Subject: I have found a DVD that I think you would enjoy
|Actors And Sin Actor's Blood Woman of Sin|
Actors: Edward G. Robinson, Eddie Albert, Marsha Hunt, Alan Reed, Dan O Herlihy
Director: Ben Hecht;Lee Garmes
Genres: Comedy, Drama
Some of legendary writer Ben Hecht's best work comes to the screen in a two-in-one show business-themed comedy-drama that reveals what goes on when the greasepaint comes off. In "Actor's Blood," washed-up stage star Edward... more »
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Okay low budget film - the highlight is the Interview with M
Steven I. Ramm | Phila, PA USA | 08/24/2009
(3 out of 5 stars)
"Okay low budget film - the highlight is the Interview with Marsha Hunt
Talk about an obscure film from the 1950s - with an all-star cast - which nearly no one has heard of! This two-for-the-price of one film was a vanity project for playwright Ben Hecht. It was filmed over 5 days on a shoestring budget and was produced, written AND directed by Hecht and the second half features his child actor daughter! (Bet he didn't have to pay her much!). The cast consists of A-list actors (Edward G. Robinson, Marsha Hunt - in the years before the blacklist ended her career - and Eddie Albert) doing B-list acting. Albert is one of the few that isn't overacting more than he should. Jenny Hecht began and ended her film career with this movie.
The black and white 82 film has been restored and the image is sharp and clear.
The real reason to get this DVD IMHO is for the "bonus feature" : A new 30 minute interview with Marsha Hunt in which she discusses her career, blacklisting, working with actors like Robinson, her involvement with the United Nations and even her new career as a record producer at age 92! The interviewer - Joel Blumberg knows his film history and draws out the utterly charming Hunt. You won't want the interview to end. I found it more interesting to watch the interview before seeing the film. Hunt gives you some things to look for. You probably won't watch the film more than once though.
Thanks to VCI for putting together this nice package.
Five Stars for Marsha!
Louis A. Mari | Colorado Springs, CO USA | 12/08/2009
(5 out of 5 stars)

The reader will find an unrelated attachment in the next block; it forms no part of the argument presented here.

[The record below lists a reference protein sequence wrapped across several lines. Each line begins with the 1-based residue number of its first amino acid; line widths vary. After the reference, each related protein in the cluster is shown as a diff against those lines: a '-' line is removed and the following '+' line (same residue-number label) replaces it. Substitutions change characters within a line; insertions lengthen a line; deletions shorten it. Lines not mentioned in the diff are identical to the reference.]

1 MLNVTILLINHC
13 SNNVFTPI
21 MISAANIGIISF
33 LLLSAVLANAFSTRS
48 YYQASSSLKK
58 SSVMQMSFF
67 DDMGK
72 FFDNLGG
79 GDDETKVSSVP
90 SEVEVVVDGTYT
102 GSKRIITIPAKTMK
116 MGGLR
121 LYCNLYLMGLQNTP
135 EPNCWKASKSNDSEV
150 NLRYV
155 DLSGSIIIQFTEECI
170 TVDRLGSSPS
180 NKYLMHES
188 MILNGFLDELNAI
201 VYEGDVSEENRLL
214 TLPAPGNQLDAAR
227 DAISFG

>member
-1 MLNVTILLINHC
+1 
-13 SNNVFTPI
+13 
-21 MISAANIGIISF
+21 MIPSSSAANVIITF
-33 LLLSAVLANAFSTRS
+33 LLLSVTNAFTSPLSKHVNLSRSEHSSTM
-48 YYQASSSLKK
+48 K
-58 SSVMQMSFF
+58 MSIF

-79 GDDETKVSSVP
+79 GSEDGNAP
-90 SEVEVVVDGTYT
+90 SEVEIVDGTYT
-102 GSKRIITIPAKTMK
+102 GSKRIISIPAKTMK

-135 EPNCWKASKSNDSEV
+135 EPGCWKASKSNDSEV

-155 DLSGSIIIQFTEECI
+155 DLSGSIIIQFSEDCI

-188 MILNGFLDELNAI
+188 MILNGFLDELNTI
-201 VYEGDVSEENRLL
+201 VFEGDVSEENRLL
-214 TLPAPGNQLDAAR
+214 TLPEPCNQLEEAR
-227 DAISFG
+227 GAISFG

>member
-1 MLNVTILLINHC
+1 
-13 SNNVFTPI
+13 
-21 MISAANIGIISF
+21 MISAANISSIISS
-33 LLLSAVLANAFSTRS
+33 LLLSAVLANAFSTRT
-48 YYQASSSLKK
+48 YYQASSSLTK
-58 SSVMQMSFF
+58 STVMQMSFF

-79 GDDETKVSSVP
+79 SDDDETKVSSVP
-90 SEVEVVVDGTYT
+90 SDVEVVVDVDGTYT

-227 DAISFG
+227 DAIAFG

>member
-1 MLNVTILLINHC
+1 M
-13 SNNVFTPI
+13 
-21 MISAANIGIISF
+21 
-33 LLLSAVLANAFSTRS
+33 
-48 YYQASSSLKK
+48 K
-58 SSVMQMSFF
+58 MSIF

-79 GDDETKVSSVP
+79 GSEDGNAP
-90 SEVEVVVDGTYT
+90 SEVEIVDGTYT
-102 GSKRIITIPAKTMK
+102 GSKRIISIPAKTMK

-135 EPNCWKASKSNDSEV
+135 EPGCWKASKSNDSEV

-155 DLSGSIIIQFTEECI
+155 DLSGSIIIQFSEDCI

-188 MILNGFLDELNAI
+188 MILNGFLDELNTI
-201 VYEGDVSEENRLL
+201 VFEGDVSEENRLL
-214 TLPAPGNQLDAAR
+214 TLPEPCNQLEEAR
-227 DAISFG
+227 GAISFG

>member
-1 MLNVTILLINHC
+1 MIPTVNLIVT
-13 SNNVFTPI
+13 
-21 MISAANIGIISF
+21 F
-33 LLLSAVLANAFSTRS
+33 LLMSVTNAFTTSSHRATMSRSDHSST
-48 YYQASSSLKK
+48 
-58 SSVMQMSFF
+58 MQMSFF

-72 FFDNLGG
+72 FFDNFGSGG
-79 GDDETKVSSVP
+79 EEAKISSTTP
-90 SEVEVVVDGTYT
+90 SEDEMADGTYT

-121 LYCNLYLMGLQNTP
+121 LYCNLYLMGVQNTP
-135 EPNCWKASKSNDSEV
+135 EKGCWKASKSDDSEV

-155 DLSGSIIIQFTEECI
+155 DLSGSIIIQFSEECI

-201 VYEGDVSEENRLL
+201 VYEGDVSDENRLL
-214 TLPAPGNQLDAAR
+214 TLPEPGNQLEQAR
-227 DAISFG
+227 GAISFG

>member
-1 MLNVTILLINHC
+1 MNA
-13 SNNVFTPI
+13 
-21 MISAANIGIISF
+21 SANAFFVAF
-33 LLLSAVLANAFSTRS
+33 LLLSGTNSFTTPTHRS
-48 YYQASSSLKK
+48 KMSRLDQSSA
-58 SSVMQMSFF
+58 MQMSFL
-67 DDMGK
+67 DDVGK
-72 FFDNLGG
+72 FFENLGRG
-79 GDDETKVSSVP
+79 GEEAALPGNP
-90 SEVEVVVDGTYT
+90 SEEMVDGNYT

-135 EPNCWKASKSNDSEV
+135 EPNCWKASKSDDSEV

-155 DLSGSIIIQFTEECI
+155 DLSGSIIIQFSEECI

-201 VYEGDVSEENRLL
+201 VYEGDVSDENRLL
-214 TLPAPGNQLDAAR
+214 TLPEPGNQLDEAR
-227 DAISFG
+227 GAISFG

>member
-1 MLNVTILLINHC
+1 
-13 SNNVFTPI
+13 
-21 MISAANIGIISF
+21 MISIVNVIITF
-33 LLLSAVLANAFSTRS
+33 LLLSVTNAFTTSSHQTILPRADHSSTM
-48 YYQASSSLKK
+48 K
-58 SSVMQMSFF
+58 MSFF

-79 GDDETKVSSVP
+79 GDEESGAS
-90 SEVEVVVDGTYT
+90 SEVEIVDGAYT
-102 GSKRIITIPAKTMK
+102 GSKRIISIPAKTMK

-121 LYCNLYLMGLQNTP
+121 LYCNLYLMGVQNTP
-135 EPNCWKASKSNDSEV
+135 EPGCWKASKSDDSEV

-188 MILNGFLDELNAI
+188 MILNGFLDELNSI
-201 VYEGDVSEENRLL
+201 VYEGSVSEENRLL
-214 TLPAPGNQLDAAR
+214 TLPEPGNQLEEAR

"I give this restored rare vignette 5 stars primarily because of magnificent Marsha Hunt--not just because she stars in the first story with the great Edward G. Robinson, but because she "sparkles" in the special interview at the end of the CD. Marsha is one of Hollywood's most endearing actresses of the Golden Age. She remains vivacious, charming and eager to share glorious anecdotes from her fantastic career in cinema. She is radiantly beautiful at 92 years of age, and her vivid recall of days past and the legendary performers she knew is awesome. Always modest concerning her own tremendous accomplishments, she lavishes praise on those who served Hollywood so well at its zenith. Marsha continues to be active in all sorts of entertainment and is a sterling example of dedication to professionalism without sacrificing principle.
Marsha's interview alone is well worth the price of this CD, but the unique nature of the format in this dual film treat and rare perfomances of its stars make for a most rewarding view into cinema-making history. A "light weight" production it is, but yet a ground-breaking piece of entertainment in its own right. I highly recommend it for anyone interested in vignette film making and, of course anyone who loves Marsha Hunt."
Children and Art
Randy Buck | Brooklyn, NY USA | 08/14/2009
(3 out of 5 stars)
"The invaluable Kit Parker Films brings us another loving restoration of a "lost film" for DVD, this time a Ben Hecht picture that had long fallen through the cracks. ACTORS AND SIN, from 1952, is one of those episodic movies Hollywood and the British film industry loved for a while -- two or more short anecdotes strung together, sometimes with only the flimsiest of connections. Here, the relation's show biz, with the opener, "Actor's Blood," dealing with the Broadway theatre scene, while the second tale, "Woman of Sin," lampoons Hollywood. Both employ absolutely the ripest of language from Hecht, to differing effect. The former, with Edward G. Robinson and a miscast Marsha Hunt, both in there pitching as the hammiest of thespians and his dipso, nympho daughter, is overripe to a fault; bright, talented actors can't save this one from an obvious, melodramatic story and cheap production values. The second, though, is a treat. Hecht knows the territory of Hollywood screenwriters inside out, and his wicked tale of the chaos that ensues when the author of the latest studio historical sex epic proves to be a nine-year-old girl is a riot. Hecht's daughter, Jenny, is hysterical as Millicent Egelhofer, she of the nom de plume "Daisy Marcher," the pint-sized penwoman with the raspy delivery and precocious talent. Eddie Albert, Tracey Roberts, and Alan Reed contribute to the fun, but this one's Jenny's show all the way. She knocks her father's zingers out of the park with the greatest of ease, and provides one of the all-time great comic fade-outs in Hollywood history. Easy to see how this picture vanished for decades; now that it's found, though, anyone who loves a good laugh at vintage Tinseltown excesses should jump while it's still available."